The same instructions apply to making homemade roasted chickpeas, also known as garbanzo beans, with a couple of exceptions. You’ll want to start with canned garbanzo beans, drained, rinsed, and patted dry. And after adding oil and seasonings, roast chickpeas at 425°F for 20-30 minutes.

Cowboy Caviar

This snack includes black beans and corn kernels. Beans are considered legumes and corn is considered a grain. This makes an especially nutritious snack because when legumes are combined with grains, they create a complete, high quality protein. ½ cup of black beans offers 7 grams of protein, and ½ cup of corn adds 2 grams more to the mix. 

The classic recipe includes cooked black beans, corn kernels, finely chopped peppers, avocados, tomatoes, red onions, and lime juice. Chill it, and serve it alone, on tortilla chips or toasted corn tortillas. 

Canned beans are easy and convenient to use. Remember to rinse them to reduce the added salt. 

Protein-Packed Smoothies

Everyone seems to have their own favorite smoothie flavor. If you make your preferred smoothie with the right ingredients, it can add a significant amount of protein to your day. 

Label reading is important when shopping for smoothie ingredients. For example, if you use a cup of soy beverage as your liquid base, you’ll add about 7 grams of protein to your shake. Compare that to some nut beverages, which only have 1 gram, while others are fortified with pea protein and would add up to 10 grams per cup. 

Including nut or seed butter can also increase nutritional value. Peanut and pumpkin seed butter have the highest protein content, each adding 8 grams in a two-tablespoon serving. For a lower calorie option, try powdered peanut butter, which offers about 6 grams of protein in a two-tablespoon serving.


Finally, consider adding tofu to the blender. Tofu adopts the flavor of surrounding ingredients so you won’t notice a difference in taste. Plus, ½ cup tofu raises the protein content by 10 grams!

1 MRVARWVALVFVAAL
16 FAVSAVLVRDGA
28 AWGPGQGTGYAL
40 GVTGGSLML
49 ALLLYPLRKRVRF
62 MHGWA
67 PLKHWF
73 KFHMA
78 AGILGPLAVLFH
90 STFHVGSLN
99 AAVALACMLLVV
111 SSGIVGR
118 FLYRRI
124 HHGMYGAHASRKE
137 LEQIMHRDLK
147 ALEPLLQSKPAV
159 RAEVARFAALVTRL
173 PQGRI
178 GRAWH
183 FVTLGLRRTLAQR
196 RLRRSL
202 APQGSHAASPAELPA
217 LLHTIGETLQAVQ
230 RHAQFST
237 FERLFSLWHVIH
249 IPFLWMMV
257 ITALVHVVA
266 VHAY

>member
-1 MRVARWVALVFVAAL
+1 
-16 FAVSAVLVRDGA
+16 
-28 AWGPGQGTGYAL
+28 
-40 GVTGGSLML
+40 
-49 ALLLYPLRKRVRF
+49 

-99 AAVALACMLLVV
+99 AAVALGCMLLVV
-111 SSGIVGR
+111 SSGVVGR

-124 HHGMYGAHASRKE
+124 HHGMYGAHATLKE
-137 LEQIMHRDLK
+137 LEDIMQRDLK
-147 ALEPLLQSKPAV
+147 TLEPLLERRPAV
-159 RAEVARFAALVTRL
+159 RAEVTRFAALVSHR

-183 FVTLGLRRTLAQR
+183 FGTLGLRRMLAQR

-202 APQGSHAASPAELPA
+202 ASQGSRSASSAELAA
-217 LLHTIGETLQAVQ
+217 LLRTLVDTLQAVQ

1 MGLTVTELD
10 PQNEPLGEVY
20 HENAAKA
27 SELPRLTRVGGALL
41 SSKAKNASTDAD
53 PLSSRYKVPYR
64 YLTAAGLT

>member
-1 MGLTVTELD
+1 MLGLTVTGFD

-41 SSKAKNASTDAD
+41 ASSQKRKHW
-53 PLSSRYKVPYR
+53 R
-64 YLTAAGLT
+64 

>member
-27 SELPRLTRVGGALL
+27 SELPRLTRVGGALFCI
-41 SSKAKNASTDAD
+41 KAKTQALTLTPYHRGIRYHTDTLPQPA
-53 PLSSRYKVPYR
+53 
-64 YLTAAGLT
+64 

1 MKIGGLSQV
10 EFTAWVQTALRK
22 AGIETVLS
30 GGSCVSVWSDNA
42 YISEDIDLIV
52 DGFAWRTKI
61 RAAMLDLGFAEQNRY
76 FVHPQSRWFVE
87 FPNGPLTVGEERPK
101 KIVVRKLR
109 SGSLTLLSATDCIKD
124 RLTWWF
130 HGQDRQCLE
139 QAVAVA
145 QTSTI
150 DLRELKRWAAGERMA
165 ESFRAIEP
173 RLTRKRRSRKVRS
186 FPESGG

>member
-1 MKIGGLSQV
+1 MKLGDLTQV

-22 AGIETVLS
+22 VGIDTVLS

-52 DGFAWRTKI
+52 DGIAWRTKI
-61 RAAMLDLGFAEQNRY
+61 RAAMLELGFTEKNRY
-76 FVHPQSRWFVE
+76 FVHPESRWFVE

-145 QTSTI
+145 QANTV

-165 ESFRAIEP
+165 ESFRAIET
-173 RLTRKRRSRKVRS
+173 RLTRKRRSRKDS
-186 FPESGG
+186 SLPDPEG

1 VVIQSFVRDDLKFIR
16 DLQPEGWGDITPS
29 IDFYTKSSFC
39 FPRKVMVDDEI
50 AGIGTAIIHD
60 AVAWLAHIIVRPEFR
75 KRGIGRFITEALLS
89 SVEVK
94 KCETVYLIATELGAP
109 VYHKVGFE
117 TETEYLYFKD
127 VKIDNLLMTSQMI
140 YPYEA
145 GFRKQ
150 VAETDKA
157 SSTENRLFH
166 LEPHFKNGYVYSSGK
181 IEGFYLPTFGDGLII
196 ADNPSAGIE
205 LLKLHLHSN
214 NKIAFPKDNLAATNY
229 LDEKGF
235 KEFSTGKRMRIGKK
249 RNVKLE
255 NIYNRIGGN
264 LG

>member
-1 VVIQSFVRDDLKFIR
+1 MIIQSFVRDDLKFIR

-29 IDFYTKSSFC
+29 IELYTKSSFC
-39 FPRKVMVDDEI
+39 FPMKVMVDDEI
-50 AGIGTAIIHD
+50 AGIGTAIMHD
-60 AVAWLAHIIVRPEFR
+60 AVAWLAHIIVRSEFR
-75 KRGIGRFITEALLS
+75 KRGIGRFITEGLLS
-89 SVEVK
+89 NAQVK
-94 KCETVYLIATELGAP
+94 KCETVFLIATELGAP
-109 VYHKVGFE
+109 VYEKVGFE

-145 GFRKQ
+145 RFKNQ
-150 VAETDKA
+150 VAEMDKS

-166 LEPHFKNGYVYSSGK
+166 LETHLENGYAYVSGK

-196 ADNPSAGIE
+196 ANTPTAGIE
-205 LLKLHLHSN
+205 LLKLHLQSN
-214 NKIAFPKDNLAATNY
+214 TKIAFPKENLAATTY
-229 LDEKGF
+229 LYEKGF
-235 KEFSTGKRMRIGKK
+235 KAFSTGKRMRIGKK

Nuts and Seeds

If you’re in a hurry, nuts or seeds can make a great grab-and-go snack. You can find them in grocery stores, conveniently packaged in a wide variety of flavors including low-sodium choices. The protein content in nuts and seeds varies anywhere from 2-9 grams per one-ounce handful. Pumpkin seeds and peanuts will give you the highest amount of protein. 

Boost Your Snack with Nutritional Yeast

If you don’t know about nutritional yeast, it can be a vegan’s best friend. Nicknamed “nooch,” This flakey yellow powder is an inactivated yeast that can be sprinkled into dishes to add a major hike in nutrients. For example, 3 tablespoons of nutritional yeast offer 8 grams of protein, and a giant 1000% of your recommended vitamin B12 for the day.  

Nutritional yeast has a cheesy flavor, and can be mixed into any savory snack. A few examples include guacamole, popcorn, cowboy caviar, or quinoa salad. 

Chia Seed Pudding

If you’re hoping for a sweet but nutritious vegan snack with protein, look no further than chia pudding. One small serving of this healthy dessert will offer 7 grams of protein. 

To make this fun-textured treat, mix 2 tablespoons of chia seeds with ½ cup of soy beverage or a pea and almond beverage. Let the mixture rest for 2 minutes, then mix again, adding a little vanilla and agave for flavor and sweetness, if desired. Cover and refrigerate the pudding overnight, then mix in your favorite berries. 

Plants Can Pack Protein

When it comes to living a vegan lifestyle, there’s no need to worry about getting enough protein. Plant foods offer a lot of the amino acids required to stay strong, as long as you know where to look. By planning meals and snacks based on a wide variety of legumes, nuts, seeds, and grains, your diet will be packed with all the protein your body needs.